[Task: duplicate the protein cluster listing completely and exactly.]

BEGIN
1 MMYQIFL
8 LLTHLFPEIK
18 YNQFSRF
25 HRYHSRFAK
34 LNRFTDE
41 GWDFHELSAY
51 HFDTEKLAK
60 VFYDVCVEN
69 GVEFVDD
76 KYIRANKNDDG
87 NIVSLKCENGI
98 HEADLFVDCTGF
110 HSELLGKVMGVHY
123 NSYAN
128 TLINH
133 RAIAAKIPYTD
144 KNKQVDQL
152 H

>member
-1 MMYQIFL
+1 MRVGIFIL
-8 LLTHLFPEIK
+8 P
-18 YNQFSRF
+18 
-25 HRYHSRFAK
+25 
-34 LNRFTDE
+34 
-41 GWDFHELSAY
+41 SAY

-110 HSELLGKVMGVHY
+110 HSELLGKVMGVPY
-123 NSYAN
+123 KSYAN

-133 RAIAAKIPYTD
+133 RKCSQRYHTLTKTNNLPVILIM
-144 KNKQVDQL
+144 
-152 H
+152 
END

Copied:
1 MMYQIFL
8 LLTHLFPEIK
18 YNQFSRF
25 HRYHSRFAK
34 LNRFTDE
41 GWDFHELSAY
51 HFDTEKLAK
60 VFYDVCVEN
69 GVEFVDD
76 KYIRANKNDDG
87 NIVSLKCENGI
98 HEADLFVDCTGF
110 HSELLGKVMGVHY
123 NSYAN
128 TLINH
133 RAIAAKIPYTD
144 KNKQVDQL
152 H

>member
-1 MMYQIFL
+1 MRVGIFIL
-8 LLTHLFPEIK
+8 P
-18 YNQFSRF
+18 
-25 HRYHSRFAK
+25 
-34 LNRFTDE
+34 
-41 GWDFHELSAY
+41 SAY

-110 HSELLGKVMGVHY
+110 HSELLGKVMGVPY
-123 NSYAN
+123 KSYAN

-133 RAIAAKIPYTD
+133 RKCSQRYHTLTKTNNLPVILIM
-144 KNKQVDQL
+144 
-152 H
+152 